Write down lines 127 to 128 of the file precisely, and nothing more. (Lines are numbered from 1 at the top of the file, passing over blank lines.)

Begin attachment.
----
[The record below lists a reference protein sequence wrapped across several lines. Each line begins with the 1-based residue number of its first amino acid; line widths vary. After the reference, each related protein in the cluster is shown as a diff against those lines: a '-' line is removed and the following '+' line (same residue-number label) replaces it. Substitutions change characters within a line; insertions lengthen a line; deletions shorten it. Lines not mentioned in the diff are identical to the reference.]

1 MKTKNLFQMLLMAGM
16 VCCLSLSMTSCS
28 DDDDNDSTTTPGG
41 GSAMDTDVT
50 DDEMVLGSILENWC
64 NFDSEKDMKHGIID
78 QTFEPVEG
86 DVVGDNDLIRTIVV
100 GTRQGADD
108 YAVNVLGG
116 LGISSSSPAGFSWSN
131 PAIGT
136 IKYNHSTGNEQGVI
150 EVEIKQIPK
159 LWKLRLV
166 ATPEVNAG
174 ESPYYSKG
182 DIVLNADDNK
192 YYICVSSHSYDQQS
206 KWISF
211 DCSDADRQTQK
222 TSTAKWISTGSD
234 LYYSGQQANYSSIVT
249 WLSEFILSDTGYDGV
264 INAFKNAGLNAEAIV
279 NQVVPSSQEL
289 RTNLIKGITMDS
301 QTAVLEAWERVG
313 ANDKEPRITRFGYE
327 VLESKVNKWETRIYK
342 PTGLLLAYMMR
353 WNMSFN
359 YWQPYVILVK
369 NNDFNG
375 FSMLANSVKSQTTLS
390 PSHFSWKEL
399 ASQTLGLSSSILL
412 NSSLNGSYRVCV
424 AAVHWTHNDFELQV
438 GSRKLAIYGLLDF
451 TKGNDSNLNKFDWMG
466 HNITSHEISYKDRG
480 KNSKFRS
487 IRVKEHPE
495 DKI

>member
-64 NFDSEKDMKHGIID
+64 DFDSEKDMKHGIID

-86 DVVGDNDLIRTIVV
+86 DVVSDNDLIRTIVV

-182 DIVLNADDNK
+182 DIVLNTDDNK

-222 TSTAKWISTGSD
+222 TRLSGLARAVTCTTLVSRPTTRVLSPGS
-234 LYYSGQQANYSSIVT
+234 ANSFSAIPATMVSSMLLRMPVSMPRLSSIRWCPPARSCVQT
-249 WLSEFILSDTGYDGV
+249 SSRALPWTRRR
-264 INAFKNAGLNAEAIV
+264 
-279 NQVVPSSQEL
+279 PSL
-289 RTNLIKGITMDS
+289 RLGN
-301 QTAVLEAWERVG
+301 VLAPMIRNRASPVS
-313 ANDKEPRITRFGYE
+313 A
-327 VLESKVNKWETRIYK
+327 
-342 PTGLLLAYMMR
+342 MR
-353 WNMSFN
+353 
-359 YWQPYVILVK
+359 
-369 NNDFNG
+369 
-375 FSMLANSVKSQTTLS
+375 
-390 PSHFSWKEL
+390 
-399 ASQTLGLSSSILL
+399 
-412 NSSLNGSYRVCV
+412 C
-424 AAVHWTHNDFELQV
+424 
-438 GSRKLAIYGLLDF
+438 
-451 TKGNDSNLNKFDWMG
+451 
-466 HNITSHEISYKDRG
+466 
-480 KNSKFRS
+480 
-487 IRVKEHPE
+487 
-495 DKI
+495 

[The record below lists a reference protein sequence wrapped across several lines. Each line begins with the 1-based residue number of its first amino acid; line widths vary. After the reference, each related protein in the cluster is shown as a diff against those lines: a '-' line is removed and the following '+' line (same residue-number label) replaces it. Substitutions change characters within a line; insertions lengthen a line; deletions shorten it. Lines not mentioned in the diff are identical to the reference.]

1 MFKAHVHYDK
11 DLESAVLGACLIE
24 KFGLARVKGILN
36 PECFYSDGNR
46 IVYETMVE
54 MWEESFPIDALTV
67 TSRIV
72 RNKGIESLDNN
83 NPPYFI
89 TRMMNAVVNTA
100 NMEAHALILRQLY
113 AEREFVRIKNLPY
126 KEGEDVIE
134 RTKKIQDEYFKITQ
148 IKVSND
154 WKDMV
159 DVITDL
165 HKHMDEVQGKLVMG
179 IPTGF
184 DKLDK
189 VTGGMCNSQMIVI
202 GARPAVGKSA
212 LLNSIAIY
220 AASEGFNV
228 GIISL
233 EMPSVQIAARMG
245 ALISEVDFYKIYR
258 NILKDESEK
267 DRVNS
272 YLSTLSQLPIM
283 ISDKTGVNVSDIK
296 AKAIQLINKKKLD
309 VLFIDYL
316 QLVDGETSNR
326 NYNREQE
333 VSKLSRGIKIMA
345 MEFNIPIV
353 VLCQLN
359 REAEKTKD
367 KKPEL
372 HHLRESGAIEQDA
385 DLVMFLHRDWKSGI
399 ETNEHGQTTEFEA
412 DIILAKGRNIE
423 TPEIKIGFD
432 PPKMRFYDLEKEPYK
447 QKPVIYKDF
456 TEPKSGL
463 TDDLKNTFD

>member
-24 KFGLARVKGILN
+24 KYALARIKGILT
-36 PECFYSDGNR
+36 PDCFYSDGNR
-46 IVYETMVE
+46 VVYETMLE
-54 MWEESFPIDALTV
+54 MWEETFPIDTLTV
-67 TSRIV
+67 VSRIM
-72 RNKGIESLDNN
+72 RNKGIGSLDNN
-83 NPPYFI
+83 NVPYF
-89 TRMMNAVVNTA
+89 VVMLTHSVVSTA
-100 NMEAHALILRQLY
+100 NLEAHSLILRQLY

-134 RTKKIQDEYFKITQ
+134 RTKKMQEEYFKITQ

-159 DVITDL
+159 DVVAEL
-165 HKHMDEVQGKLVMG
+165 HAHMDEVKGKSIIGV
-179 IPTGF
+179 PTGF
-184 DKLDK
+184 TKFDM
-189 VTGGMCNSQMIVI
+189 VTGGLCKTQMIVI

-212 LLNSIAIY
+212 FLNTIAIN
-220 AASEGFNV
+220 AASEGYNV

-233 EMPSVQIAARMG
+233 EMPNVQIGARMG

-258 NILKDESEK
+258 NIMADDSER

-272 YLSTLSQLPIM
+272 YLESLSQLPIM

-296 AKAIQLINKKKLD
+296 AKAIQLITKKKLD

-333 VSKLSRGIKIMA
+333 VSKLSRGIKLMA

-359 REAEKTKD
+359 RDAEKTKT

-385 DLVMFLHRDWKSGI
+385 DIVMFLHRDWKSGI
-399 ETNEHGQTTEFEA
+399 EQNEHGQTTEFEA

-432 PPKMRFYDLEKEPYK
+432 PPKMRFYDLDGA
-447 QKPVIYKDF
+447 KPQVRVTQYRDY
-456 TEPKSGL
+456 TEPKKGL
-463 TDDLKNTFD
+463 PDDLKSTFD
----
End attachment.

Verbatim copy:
228 GIISL
233 EMPSVQIAARMG